Listen to any of APRE’s music – be it Without Your Love’s shimmering, celestial bounce; the liquid grooves and clean lines of All Yours; or the widescreen pop cloudburst that is Don’t You Feel Like Heaven? – and it’s likely your first impression wouldn’t be that all these songs have their roots in the backroom of a West London chess club. But that’s exactly where APRE’s story begins.  

Charlie Brown and Jules Konieczny were no strangers to making music individually, but it wasn’t until  Sue who runs Ealing chess club (or, to use her full title “this legend called Sue”) suggested they  should hook up and work together that the strands that make up APRE’s unique sound started to  fuse together. 

“She knew that we shared this passion for music and she paired us up,” recalls Brown, “we started playing together and found this love for the same thing.” 

However, things didn’t quite immediately leap forwards from that moment to where we are today.  Three years passed and Brown and Konieczny would spend their days playing in other groups,  producing, working on other people’s material, making ends meet and trying to find their way in  music. But something special kept bringing them back to that room. It wasn’t because of some over arching grand plan, it was simply what they did for fun outside of other projects. 

“This was a happy accident,” notes Konieczny. “It was always our side project. The focus was the  other bands we were in and me and Charlie would just go back in the evening and do this for fun.  Then it got to the point where we had 35 songs and were like, ‘Hang on we’re being stupid here…’” 

“APRE was the fun side where we could go and be ourselves in music. 

We always thought it was better than the other stuff and we enjoyed it more,” adds Brown. “Even  now, if a track’s not fun while we’re making it we normally fuck it off to be honest. It’s all been  extremely natural. It’s not done in a fancy place, it’s done on quite terrible equipment and that’s  what it’s about.”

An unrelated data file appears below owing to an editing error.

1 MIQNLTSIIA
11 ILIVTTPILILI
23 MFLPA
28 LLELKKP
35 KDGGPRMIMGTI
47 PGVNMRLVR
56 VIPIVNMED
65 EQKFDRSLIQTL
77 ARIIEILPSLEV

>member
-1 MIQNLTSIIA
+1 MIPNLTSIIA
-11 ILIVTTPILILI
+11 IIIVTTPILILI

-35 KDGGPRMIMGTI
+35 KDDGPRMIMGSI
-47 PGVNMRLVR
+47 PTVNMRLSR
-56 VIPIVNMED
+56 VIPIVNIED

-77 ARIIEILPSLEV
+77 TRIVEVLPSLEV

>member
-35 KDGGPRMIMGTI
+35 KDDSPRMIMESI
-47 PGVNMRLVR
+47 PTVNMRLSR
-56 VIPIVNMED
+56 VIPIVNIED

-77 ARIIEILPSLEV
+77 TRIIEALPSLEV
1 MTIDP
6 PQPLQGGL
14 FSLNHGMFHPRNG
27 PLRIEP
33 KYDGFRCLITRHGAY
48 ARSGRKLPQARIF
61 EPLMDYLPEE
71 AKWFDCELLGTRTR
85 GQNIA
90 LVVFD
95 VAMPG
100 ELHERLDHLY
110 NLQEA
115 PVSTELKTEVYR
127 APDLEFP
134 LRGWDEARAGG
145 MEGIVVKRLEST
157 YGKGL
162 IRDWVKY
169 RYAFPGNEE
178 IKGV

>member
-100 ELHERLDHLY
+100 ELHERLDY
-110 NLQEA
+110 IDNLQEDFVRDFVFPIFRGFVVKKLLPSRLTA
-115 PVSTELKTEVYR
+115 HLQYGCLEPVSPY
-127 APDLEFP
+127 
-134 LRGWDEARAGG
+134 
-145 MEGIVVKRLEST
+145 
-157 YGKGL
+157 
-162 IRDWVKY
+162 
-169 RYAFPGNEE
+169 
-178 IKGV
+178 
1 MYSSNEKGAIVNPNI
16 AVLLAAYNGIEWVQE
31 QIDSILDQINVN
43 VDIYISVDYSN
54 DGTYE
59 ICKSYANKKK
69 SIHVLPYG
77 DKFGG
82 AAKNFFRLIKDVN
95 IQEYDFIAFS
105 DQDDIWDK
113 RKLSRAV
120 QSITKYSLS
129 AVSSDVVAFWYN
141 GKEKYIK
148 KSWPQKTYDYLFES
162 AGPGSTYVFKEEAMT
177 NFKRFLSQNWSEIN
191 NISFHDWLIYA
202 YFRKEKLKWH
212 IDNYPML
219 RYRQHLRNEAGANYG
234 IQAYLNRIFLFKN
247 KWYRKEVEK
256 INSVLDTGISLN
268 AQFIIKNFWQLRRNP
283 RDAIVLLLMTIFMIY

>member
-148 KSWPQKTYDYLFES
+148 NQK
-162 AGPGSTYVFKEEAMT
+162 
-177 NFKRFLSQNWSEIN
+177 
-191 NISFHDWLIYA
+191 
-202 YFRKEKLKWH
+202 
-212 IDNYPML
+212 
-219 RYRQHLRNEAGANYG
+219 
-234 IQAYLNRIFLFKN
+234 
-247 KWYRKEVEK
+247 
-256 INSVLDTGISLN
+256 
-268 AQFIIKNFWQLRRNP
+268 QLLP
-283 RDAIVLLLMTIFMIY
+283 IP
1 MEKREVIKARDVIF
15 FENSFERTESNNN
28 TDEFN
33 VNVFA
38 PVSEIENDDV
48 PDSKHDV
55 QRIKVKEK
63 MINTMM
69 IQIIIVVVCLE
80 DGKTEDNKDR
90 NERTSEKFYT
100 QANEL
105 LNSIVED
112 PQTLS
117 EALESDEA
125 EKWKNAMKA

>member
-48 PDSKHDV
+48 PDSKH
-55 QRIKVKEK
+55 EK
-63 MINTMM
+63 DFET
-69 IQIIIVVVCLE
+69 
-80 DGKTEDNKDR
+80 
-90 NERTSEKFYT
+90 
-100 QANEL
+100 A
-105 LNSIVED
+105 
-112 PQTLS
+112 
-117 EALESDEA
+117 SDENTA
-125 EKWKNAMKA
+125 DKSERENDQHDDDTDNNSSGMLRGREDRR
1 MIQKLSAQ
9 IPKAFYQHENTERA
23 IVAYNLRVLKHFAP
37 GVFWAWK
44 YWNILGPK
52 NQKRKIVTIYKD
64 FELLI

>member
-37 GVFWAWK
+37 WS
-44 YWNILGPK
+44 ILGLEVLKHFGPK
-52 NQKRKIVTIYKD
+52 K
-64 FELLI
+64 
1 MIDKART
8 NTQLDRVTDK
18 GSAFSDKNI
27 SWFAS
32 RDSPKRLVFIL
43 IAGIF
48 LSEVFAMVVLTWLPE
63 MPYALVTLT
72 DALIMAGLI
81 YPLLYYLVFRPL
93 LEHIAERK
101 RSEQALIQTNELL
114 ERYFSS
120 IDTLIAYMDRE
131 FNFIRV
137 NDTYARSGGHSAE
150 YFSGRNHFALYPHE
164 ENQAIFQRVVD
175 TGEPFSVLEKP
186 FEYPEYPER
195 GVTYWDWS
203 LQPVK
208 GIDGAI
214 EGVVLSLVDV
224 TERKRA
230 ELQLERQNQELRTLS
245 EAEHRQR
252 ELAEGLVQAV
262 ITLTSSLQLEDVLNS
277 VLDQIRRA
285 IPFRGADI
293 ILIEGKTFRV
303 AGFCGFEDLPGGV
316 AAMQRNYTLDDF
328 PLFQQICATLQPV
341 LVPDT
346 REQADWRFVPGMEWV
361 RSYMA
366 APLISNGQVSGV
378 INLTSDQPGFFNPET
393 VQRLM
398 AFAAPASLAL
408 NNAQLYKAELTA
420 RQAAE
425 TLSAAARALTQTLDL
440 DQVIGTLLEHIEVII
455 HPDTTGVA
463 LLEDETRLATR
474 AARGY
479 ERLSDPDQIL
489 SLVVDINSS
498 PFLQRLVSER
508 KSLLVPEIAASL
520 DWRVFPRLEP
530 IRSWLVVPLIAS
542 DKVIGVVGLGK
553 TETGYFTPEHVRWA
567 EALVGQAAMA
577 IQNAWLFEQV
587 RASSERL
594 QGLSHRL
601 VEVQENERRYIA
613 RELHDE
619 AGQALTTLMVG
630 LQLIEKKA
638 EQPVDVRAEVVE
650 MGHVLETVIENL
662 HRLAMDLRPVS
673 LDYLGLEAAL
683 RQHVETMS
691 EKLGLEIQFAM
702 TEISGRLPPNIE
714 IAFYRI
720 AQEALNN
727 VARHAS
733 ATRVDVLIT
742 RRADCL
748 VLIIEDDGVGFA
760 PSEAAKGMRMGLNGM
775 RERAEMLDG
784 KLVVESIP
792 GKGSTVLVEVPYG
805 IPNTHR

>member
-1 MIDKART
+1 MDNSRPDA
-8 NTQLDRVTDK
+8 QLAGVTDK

You might read that and imagine APRE’s music to be a bit rough around the edges, something  slightly carelessly tossed together for a bit of a laugh. Nothing could be further from the truth  though.

They may have been recorded out the back of Ealing chess club or in the front room of Brown’s  nan’s place, but these songs sparkle like a well-polished gem. Synths glisten like rays of light on a  pool of water; bass lines slink in and out; a gentle cascade of guitar will wash over a crisp, irresistible  beat as Brown’s vocals find the sweet spot between soulful, wistful and empathetic. 

And all that delivered within pristine, intelligent pop songs. Pop songs with brains, heart and laser guided melodies. 

“Don’t bore us get to the chorus” deadpans Brown. “Surely that’s the point isn’t it? If it’s a good  song. If you bought a pair of trouser and they looked nice and people kept on saying ‘You’ve got nice  trousers,’ you’d be like, ‘Yeah, because they’re good trousers.’ So if you write a good song why do  people need to go, ‘Oh it’s quite pop…’ Mate, it’s just a good song.” 

Part of what makes APRE so special though, is that there’s more to them than just good songs. Each  APRE release is its own self-contained universe where everything matters and nothing is throwaway.  From the thematic threads that tie the songs on each EP together to the subtle visual clues in the  artwork and videos, right down to the clothes they wear on stage – like with any great band, to listen  to APRE is to immerse yourself fully in their world. 

“We always wanted to create something where if you go to a gig or your listening to it you’re pulled  into this APRE world,” says Brown. “My favourite bands always did that to me. When you come back  from a gig and you feel like you’ve not just seen a gig, you’ve entered a different place. It’s an  escape. If every person who comes to our gigs or listens to our music can escape and become part of  something, feel that we’re all in this together – that’s why we’re doing this.” 

The door to APRE’s world is open. All you need to do is walk through it.